Create a modular framework for transactional emails that facilitates scalability for the business and a consistent, empathetic experience for customers
- Conceptualizing and pitching the project to director-level stakeholders to get buy-in for the initiative
- Developing a project plan, laying out a timeline, and then being able to quickly pivot when necessary
- Facilitating cross-functional workshops to deconstruct and categorize email content
- Partnering across the organization (and across geographies!) to develop a comprehensive content guide
- Conducting research and user tests to develop and iterate on content wireframes
- Working with design and engineering to turn wireframes into full-fledged component proposals
A DEEPER DIVE
Based on the number of customer contacts made shortly after an email was sent (follow-on contact rate), product management identified about 60 of Wayfair’s worst-performing email types and proposed we rewrite them. After looking at the emails, I proposed that we not only do a copy refresh, but that we undertake a larger initiative to build out reusable components. These components would help us to standardize our messaging and allow for a faster, more streamlined update process in the future.
Role: Content Strategist & Project Manager
Skills & Deliverables
- Heuristic Evaluation
- Service Blueprint
- Stakeholder Management
- Content Wireframes
- Workshop Facilitation
- Empathy Maps
- Research Findings & Recommendations
I began this project by evaluating a sampling of existing triggered emails against best practices defined by the Nielson Norman Group. From that, I identified four initiatives that would have the most impact for our customers and on our business metrics. To get buy-in for the project, I presented my findings and proposed plan to a group of product and design leaders.
My next big task was to organize several content-focused workshops where we did assumption busting and card sorting exercises that gave us a more granular look at how pieces of information fit together. I was then able to pull out trends and build a better picture of the customer’s ideal information hierarchy, which informed the content wireframes I shared with my design partner. Together we collaborated on many design iterations, working through all of the possible scenarios to make sure they were accounted for.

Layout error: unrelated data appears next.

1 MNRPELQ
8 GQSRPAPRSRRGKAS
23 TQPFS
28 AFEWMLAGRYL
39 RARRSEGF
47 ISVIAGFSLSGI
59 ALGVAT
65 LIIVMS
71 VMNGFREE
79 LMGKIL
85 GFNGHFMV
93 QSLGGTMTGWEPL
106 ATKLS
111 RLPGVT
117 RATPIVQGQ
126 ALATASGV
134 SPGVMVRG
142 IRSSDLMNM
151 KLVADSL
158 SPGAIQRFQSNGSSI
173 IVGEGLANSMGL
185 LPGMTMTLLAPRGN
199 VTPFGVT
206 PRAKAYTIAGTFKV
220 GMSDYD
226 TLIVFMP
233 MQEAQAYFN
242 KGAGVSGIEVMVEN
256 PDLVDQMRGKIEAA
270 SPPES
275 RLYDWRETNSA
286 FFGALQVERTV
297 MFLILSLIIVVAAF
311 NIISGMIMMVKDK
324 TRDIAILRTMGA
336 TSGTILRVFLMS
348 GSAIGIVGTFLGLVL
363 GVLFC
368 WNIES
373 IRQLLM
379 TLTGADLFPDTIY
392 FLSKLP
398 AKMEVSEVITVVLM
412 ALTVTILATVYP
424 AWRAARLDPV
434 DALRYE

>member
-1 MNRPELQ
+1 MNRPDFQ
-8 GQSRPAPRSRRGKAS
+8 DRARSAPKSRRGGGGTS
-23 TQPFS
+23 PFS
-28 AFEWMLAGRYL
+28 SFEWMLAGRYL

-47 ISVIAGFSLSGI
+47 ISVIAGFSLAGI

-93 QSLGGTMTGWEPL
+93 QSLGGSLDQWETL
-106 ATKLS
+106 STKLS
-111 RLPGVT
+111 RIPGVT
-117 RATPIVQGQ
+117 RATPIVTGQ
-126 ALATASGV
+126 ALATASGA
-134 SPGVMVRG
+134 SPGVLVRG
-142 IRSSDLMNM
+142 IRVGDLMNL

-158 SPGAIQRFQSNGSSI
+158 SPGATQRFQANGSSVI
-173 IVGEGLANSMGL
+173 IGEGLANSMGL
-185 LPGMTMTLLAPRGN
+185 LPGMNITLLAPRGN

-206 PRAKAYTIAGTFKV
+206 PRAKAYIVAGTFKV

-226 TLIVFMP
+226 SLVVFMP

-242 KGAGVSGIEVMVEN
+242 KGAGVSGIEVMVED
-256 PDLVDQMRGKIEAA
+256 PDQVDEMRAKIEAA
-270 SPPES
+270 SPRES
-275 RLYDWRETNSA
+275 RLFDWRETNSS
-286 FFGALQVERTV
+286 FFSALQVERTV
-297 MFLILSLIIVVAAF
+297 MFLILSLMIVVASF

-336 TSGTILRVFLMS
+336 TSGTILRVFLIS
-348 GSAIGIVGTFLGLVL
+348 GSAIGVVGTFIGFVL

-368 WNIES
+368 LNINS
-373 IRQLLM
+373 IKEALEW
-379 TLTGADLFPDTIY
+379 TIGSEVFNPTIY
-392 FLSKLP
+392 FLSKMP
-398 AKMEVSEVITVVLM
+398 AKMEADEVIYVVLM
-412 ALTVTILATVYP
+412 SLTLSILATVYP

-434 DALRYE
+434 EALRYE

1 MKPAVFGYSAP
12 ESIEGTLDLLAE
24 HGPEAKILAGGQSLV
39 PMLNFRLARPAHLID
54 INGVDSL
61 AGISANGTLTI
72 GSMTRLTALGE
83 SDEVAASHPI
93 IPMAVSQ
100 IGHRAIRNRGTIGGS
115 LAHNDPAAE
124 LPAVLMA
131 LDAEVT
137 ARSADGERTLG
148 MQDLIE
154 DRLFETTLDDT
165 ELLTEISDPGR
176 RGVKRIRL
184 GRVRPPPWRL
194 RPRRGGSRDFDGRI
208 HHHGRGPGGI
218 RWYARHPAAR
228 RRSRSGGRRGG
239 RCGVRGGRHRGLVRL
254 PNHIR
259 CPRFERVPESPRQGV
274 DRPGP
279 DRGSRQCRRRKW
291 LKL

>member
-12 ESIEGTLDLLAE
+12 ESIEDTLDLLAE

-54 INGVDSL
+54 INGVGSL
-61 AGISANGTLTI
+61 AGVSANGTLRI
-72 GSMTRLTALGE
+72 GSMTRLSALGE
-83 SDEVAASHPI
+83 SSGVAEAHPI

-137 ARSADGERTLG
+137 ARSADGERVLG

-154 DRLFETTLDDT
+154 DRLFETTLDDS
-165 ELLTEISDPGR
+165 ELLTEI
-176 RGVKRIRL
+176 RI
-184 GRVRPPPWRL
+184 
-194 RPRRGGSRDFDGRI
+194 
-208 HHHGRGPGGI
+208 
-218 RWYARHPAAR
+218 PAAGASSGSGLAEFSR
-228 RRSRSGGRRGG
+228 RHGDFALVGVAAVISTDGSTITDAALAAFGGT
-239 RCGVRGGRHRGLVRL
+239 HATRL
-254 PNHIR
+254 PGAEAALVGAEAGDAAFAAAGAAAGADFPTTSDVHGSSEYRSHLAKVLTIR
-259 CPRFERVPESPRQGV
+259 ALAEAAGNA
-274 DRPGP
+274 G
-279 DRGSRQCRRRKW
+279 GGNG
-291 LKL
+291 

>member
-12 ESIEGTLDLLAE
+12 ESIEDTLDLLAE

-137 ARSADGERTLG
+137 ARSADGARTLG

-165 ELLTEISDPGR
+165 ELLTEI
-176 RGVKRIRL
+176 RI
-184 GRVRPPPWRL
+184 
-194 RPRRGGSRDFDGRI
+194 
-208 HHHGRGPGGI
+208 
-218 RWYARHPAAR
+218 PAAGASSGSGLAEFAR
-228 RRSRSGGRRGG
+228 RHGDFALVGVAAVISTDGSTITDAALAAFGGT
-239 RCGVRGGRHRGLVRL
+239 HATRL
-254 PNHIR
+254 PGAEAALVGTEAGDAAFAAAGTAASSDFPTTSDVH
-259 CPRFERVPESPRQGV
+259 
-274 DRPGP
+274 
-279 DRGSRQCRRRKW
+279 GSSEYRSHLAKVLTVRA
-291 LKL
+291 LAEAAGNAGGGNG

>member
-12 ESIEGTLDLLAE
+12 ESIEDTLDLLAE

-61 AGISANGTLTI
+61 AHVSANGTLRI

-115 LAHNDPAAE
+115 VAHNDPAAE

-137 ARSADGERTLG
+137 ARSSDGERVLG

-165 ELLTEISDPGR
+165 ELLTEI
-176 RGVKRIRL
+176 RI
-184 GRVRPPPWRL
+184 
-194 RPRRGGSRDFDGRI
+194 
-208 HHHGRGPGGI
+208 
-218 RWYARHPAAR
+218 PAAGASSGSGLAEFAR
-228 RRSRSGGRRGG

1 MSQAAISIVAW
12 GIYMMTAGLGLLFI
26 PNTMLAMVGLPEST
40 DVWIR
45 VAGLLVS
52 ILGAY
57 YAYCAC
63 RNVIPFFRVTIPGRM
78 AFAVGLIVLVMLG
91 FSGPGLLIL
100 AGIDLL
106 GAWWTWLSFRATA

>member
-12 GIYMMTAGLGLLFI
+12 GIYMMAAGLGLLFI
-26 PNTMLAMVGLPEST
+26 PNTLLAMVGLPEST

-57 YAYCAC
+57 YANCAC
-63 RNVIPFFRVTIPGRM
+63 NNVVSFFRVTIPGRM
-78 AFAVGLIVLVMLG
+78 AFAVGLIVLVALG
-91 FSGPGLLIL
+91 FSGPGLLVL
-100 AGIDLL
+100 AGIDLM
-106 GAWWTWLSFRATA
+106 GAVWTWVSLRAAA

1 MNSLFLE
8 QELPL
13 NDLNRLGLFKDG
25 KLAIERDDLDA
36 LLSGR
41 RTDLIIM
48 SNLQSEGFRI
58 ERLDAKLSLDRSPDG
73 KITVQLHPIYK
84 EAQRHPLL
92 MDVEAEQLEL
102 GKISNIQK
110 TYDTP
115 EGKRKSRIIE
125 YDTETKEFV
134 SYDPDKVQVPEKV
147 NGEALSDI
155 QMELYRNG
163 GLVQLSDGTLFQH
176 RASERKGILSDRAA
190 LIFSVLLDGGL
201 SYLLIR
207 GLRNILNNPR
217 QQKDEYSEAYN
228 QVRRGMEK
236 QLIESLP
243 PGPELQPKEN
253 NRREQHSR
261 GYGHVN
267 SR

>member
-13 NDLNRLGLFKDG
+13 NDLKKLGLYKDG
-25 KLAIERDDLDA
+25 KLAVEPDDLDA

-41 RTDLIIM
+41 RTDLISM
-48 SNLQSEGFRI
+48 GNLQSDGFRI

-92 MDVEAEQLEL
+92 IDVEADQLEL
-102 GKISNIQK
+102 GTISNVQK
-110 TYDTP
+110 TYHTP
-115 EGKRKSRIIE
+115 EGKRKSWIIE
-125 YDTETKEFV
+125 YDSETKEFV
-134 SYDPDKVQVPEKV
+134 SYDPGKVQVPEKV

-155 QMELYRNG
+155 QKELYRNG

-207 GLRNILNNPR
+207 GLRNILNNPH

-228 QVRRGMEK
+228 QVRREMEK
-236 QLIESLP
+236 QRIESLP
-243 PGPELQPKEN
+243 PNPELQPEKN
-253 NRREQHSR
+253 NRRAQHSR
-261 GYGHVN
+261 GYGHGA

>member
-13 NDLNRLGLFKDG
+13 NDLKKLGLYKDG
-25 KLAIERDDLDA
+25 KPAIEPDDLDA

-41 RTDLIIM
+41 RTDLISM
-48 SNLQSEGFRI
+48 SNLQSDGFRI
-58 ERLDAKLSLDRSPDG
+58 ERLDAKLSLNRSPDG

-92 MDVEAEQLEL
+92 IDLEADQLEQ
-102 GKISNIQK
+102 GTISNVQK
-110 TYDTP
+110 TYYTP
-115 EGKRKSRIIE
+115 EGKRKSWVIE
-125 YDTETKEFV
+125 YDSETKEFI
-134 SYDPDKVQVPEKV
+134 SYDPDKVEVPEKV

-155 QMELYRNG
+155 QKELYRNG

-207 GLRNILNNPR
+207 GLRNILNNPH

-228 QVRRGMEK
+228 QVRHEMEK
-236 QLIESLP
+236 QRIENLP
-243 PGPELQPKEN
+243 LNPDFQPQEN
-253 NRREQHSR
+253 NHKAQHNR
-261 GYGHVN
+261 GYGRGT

Along with the component work, I was also revising copy in individual emails, many of which focused on backorders and other “bad news.” I used mini empathy maps and a top-down journalistic writing pattern to prioritize the most important information and assure customers that Wayfair would get them their item as soon as possible. Pulling together everything I learned from this exercise and from the best practice research I’d done early on, I developed a Transactional Email Content Guide and worked alongside our copyediting team and our international teams to make it a resource that could serve everyone.
The email engineering team is currently transitioning onto a new email platform, so the implementation and testing of our components was delayed. A re-org then shifted our priorities, so my design partner and I are currently working with the new team that will be handling transactional emails to get them up to speed. New versions of the order confirmation email should begin testing this year.
The rewritten copy was unaffected by the platform delays and is currently being sent to customers. We’ve seen decreases in follow-on contact rates for six email types and hope to use the Transactional Email Content Guide to inform further updates.